July 1, 2019
Charleston, W.Va. – The West Virginia Department of Education (WVDE) today announced six finalists for 2020 West Virginia Teacher of the Year. Finalists were selected among 2019 County Teachers of the Year from each school district. This year’s finalists represent elementary, middle and high school educators from all regions of the state and include Alexandria Amorim, Wayne High School, Wayne County; Kara Bowles, Mountaineer Middle School, Harrison County; Clara “T.C.” Tucker-Clemons, Highlawn Elementary School, Cabell County; Aaron Fedorke, Wheeling Park High School, Ohio County; Jennifer Schwertfeger, Cameron High School, Marshall County; and Lucas Woods, PikeView High School, Mercer County.
“I congratulate these six extraordinary educators, and I appreciate the outstanding work they do every day for the students of West Virginia,” said West Virginia Superintendent of Schools Dr. Steven Paine. “These teachers take a comprehensive approach in their classrooms and have dedicated their lives to educating future generations.”
Alexandria Amorim is a mathematics and engineering teacher at Wayne High School in Wayne. Though not a native of the state, Amorim received a B.A. in Secondary Math Education, a B.S. in Applied Math and an M.A. in Mathematics from Marshall University, and has firmly planted her roots in the state ever since. Amorim teaches Project Lead the Way pre-engineering classes and integrates community projects into her curriculum as part of the Simulated Workplace initiative. After school, she volunteers as the coach for the Wayne High School Robotics team which has qualified for the VEX World Robotics Competition the past two years.
Kara Bowles is a special education teacher at Mountaineer Middle School in Clarksburg. In her classroom, students considered severe and profound are given the opportunity to thrive with Simulated Workplace-style learning. Bowles coordinates with therapists, aides and community members to maximize student learning. She firmly believes that “all students have value, a purpose and are gifted but they need support to find these things as it relates to their lives.” Her dedication and tireless commitment to excellence has made her classroom a beacon of light for special needs students in Harrison County.
Clara “T.C” Tucker-Clemons is a fourth grade teacher at Highlawn Elementary School in Huntington. A 42-year teaching veteran, T.C. makes sure first and foremost that every student in her school feels loved. She believes the purpose of teaching extends far beyond the classroom and that educators truly change lives. Loved by students past and present, T.C. can often be seen in her community supporting every student that she has had the pleasure to know. A cancer survivor, she turned her student’s support for her during her chemo treatment into an opportunity for them to write cards and collect hats and scarves for others going through treatment.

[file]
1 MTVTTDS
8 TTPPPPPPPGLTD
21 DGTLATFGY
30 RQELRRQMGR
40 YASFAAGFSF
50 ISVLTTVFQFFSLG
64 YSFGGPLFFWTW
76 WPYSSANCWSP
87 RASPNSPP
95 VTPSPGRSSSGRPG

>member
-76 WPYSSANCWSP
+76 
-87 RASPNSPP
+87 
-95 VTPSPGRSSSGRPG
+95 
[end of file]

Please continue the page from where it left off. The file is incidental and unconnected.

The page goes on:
Aaron Fedorke is a career technical education (CTE) teacher at Wheeling Park High School in Wheeling. Fedorke’s students focus on pre-engineering, engineering design, computer integrated manufacturing and machine tool technology. A 28-year veteran journeyman, Fedorke left a successful career in the private sector to fulfill his high school dream of becoming an educator. He proudly “declared war” on insufficient funding for updating equipment and wrote numerous grants resulting in more than $60,000 to provide his students all the benefits of cutting-edge technology. Fedorke is a passionate advocate for CTE’s role in creating a skilled workforce and believes that West Virginia students are the state’s most valuable resource.
Jennifer Schwertfeger is a science teacher at Cameron High School in Cameron. Her courses include biology, human anatomy, AP Biology and physics. Schwertfeger believes that all students can achieve and feels it is her role as an educator to tailor content to ensure they do. She promotes the importance for students to recognize their connection to science starting on a personal level and broadening their scope of understanding to their community and world. Schwertfeger not only serves her students daily but also supports her colleagues and new teachers as a Marshall County teacher leader, new teacher mentor and a cooperating teacher for future educators. Believing that one can always improve, Schwertfeger is currently seeking her National Board Certification.
Lucas Woods is a music teacher at PikeView High School in Princeton. Woods is a firm believer that music education is for everyone and has built a program that incorporates this philosophy. He teaches concert band, marching band, jazz band, pep band, guitar and music appreciation to students of all skill levels. He also teaches beginning band at both Spanishburg Elementary School and Lashmeet-Matoaka Elementary School. Everything Woods does is structured around three defining principles that he refers to as ELF: Excellence, Leadership and Family. He inspires his students to be an ELF every day as they strive for greatness together.
West Virginia’s 2020 State Teacher of the Year will be announced on September 11, 2019 at a ceremony at Embassy Suites in Charleston. The winner will represent West Virginia in the National Teacher of the Year Program.